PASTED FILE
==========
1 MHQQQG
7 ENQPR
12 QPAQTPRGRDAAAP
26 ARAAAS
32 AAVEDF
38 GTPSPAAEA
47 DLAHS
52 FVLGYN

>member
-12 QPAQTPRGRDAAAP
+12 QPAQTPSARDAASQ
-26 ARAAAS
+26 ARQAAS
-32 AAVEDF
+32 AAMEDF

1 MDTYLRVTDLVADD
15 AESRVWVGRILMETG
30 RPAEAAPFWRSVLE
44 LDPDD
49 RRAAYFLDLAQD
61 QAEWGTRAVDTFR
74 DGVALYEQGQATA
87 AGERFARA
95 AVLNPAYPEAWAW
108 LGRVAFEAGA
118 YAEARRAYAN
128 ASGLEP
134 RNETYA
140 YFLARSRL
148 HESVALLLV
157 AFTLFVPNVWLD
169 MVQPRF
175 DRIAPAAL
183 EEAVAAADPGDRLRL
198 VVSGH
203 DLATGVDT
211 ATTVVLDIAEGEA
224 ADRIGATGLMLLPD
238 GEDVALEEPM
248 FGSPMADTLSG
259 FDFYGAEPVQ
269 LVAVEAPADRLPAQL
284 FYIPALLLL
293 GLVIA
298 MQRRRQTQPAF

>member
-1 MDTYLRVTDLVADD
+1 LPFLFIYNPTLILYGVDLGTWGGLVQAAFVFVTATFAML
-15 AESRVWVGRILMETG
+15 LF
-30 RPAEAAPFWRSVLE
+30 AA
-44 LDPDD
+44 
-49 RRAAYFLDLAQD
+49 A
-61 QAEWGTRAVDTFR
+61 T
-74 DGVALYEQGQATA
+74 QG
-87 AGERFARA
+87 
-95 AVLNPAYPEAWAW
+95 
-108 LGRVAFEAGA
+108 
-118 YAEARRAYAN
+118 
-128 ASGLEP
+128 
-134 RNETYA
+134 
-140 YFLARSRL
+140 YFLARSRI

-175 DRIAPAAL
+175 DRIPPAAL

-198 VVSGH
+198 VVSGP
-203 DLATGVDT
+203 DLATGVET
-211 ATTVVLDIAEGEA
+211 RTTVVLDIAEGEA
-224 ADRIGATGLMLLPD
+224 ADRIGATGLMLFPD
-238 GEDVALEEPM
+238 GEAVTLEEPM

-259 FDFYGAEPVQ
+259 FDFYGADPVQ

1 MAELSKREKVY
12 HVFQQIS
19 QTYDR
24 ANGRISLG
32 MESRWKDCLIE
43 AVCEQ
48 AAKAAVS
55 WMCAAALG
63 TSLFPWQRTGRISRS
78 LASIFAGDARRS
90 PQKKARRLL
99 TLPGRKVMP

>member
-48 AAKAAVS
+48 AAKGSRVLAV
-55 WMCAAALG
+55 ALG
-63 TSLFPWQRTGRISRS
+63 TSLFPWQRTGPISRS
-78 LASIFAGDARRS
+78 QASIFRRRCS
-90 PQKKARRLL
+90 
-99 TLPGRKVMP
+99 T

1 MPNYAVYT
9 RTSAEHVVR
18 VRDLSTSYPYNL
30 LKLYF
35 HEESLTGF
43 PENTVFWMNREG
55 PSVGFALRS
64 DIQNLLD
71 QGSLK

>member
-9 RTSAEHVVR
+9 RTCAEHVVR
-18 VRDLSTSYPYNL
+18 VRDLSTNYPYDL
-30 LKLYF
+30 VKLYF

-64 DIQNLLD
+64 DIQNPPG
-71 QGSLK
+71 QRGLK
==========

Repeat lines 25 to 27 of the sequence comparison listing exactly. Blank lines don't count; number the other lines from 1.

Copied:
108 LGRVAFEAGA
118 YAEARRAYAN
128 ASGLEP